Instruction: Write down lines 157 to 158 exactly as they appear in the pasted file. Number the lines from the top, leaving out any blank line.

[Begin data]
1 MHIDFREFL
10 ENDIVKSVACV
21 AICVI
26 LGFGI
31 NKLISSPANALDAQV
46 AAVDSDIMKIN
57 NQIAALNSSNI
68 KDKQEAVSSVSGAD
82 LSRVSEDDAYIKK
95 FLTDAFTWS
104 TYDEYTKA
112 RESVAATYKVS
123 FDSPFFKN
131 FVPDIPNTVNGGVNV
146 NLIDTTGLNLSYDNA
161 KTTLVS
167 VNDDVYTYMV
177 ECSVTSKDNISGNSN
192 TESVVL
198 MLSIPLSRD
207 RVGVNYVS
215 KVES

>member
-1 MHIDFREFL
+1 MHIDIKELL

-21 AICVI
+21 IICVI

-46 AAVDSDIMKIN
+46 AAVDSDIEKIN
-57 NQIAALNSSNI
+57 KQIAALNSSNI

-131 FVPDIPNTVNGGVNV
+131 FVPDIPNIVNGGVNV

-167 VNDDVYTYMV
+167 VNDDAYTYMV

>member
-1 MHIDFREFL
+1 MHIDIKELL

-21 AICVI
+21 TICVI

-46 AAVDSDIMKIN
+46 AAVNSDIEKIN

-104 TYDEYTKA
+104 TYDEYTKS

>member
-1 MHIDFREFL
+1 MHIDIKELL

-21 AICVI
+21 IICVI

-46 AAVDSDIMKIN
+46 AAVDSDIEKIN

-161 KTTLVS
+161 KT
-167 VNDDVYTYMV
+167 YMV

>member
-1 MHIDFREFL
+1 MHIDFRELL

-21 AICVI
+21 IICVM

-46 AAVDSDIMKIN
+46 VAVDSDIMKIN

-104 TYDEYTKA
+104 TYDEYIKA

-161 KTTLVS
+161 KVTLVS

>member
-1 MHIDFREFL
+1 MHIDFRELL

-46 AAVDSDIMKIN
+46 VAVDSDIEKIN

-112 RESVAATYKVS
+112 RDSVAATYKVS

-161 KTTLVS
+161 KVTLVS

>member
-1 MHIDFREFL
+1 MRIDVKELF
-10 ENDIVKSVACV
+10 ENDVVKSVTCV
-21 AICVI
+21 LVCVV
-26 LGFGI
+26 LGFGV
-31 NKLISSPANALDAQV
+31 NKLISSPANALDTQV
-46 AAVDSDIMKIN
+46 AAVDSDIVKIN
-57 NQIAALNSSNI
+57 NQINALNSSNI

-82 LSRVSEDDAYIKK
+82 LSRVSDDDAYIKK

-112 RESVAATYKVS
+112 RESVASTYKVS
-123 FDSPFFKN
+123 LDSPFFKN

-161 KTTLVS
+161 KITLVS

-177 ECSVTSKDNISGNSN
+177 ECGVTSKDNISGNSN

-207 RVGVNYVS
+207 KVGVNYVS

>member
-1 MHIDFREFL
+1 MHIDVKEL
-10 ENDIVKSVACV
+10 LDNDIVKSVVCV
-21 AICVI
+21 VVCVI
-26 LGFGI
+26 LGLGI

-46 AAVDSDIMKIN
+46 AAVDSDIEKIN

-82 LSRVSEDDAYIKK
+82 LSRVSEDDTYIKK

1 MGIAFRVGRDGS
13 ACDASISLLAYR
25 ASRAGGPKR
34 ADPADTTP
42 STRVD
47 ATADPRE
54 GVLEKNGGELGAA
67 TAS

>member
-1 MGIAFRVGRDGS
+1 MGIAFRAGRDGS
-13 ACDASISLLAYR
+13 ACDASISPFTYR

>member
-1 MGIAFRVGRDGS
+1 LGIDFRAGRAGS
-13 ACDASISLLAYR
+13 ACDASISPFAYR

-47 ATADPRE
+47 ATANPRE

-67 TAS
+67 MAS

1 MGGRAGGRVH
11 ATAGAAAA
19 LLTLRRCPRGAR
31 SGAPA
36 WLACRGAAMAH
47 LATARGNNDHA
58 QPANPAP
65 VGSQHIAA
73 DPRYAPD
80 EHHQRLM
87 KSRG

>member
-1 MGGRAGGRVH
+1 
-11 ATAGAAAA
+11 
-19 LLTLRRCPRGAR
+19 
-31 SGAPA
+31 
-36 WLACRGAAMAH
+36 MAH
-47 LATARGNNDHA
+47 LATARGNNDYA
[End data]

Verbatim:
+31 
-36 WLACRGAAMAH